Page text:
Without web servers, there wouldn't be an Internet. Do you know how web servers work to get you online? Take this quiz and find out.
The letters URL stand for uniform resource locator. A URL is like an address and represents a specific Internet resource.
The core of the Internet is the backbone, a system of fiber-optic lines, cables, satellite links and Internet service providers that connect the various networks on the Internet together.
Web servers locate specific Web pages with Internet Protocol (IP) addresses, which are written out as a series of numbers.
The four numbers in an IP address are called octets because they can have values from 0 to 255. The number of possible values is therefore 2 to the 8th power.
Unix users can type in ifconfig and the name of the machine at the command prompt to see their current IP address. A Windows XP user would need to use the IPCONFIG.EXE command.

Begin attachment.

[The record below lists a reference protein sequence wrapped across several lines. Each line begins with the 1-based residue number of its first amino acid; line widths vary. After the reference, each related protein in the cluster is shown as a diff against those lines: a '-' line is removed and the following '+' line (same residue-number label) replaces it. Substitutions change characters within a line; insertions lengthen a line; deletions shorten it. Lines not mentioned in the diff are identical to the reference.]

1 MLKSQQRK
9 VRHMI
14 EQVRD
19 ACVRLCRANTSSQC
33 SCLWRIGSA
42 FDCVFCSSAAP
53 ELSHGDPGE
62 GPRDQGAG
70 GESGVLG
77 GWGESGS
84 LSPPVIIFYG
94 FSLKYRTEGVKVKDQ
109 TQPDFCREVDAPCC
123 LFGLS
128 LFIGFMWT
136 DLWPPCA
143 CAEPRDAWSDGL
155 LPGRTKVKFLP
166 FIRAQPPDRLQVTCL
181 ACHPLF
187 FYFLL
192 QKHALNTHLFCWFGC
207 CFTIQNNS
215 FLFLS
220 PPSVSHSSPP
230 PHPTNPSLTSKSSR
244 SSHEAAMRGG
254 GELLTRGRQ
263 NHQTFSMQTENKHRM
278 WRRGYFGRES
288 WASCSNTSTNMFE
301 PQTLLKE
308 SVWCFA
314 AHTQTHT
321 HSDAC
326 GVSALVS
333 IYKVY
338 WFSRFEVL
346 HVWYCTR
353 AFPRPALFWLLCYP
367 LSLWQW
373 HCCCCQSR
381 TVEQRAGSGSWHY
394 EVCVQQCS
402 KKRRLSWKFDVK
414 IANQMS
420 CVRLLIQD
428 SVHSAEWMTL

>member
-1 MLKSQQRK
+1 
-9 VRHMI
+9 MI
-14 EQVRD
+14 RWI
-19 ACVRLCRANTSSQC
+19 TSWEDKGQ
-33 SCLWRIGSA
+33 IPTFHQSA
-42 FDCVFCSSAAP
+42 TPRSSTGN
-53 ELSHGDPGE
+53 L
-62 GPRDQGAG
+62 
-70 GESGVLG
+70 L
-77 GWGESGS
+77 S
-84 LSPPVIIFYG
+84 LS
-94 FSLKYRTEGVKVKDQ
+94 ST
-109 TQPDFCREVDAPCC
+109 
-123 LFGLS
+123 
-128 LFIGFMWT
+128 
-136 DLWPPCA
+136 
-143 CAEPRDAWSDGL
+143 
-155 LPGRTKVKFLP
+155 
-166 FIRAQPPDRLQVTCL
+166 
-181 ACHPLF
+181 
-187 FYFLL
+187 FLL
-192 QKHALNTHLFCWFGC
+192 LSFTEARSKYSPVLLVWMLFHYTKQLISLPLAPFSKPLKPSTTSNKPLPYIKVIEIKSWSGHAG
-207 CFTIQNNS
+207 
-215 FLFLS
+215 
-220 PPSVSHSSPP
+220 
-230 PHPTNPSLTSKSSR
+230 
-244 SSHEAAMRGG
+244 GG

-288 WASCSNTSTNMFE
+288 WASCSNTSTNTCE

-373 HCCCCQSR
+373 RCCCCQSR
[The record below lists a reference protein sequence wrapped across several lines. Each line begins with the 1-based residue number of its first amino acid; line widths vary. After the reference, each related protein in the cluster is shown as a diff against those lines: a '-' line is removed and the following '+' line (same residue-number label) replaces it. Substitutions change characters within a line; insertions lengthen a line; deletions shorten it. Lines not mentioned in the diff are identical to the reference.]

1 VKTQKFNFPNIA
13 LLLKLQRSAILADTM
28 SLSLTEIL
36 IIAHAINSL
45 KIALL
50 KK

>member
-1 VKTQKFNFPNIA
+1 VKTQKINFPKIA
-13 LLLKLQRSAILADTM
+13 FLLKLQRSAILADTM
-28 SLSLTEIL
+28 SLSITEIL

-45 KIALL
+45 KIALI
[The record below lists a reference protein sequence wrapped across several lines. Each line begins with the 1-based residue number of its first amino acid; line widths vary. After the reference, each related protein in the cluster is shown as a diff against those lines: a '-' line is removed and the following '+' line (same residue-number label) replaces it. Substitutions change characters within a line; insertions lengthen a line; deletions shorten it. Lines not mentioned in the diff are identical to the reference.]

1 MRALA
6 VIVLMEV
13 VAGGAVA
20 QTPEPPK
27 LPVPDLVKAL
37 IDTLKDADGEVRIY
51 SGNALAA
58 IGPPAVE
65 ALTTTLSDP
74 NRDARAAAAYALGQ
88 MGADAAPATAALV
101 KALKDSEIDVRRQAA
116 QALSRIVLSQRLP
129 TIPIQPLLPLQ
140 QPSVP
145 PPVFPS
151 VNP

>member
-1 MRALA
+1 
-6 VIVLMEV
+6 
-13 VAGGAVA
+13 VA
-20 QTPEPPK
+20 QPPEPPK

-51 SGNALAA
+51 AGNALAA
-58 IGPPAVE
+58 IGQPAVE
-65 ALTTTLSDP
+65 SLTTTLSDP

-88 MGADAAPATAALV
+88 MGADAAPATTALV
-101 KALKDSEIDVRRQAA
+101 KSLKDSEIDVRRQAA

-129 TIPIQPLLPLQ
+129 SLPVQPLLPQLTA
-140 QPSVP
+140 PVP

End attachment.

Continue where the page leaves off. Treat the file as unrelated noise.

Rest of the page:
We can thank domain name servers (DNS) for making it possible to type in an address like www.howstuffworks.com instead of a long series of numbers.
The three parts include the host name, the domain name, and the top-level domain name (.com or .org, for example).
Server machines use numbered ports for each of their services. For example, a server machine running a Web server and an FTP server will use different port numbers for each service.
Web servers use encryption to keep sensitive information secure. To decode encrypted information, a machine must have the proper encryption key.
A machine asking for information from a server is a client. Machines can act as both clients and servers, depending on what action they're performing at the time.